As people have already said, victims of the conflict have a right to the truth about the past. We, as a party, have consistently said that we do not have any desire to score points on the issue, particularly in debates like today's. I am glad that it has been quite measured; some of the debates we have had on the subject have not been. It is very important that, no matter what we send out from the House, we say that we want a process that delivers for families. It is not about point-scoring or making party political points.
In order to advance reconciliation, it is important to address the hurt and division that has taken place to ensure that the conditions that created the conflict in the first place will not be repeated. We must all recognise that it is very important to the many people who have lost loved ones that they are able to pursue truth, justice and information recovery. The Member for Strangford is not here, but he mentioned young people looking in at the debate. In the cases of the people I know who still seek truth and justice about what happened to their loved ones, actually their grandchildren are the ones who have the passion and are behind the campaigns. Very clearly, there is a need for us to come to some conclusion on this and deal with it, because it will go down generations; people are not going to just forget about it.
Let me finish first, and I will see how far I get.
There is a need for the establishment of a comprehensive process that seeks to investigate the nature, the causes and the consequences of our recent conflict, and there are many families across society, in all of our communities, that suffered immense loss and harm. There are also many competing narratives and views and experiences of that conflict, and, on the reconciliation journey, all identities and cultures need to be given equal respect. We have said time and time again that we will promote and defend the rights of all victims and not support a process that allows discrimination and a hierarchy of victims to be introduced.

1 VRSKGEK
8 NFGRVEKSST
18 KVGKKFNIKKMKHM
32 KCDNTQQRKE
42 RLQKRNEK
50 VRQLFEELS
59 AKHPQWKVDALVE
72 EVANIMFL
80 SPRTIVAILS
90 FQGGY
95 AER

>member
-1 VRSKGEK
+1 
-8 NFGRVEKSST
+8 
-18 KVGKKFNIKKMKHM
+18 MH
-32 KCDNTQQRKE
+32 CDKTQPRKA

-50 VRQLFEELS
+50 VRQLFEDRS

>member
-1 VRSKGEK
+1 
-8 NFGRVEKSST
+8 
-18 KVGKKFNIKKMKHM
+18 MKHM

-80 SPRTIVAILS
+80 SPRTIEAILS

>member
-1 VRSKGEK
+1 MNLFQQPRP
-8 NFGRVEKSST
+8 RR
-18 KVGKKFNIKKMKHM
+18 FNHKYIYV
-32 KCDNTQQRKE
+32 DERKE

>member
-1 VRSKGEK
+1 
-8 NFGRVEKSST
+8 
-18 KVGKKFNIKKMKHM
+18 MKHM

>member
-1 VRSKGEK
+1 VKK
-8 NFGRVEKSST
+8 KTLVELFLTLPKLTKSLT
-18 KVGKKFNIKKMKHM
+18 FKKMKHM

We are almost a year on from the Fresh Start Agreement, and there has still been no meaningful engagement from the British Government in serious negotiations around the impasse on their national security veto and other outstanding issues. We fully appreciate the hurt and frustration felt by victims and survivors at the end of the recent phase of negotiations. Again, it did not produce the outcome that they deserve and need.
In the past, national security has been used in a blanket fashion to prevent families from maximum information disclosure, and, as such, it was and continues to be unacceptable to many victims' families and campaign groups. In our negotiations, we put forward a number of options to try to get through the impasse, including an appeals mechanism, which my colleague, the proposer of the amendment, has just described, but they were not accepted. Since the end of the negotiations, we have engaged with officials from both the Irish and British Governments on occasions too numerous for me to remember. We are still trying to resolve outstanding issues.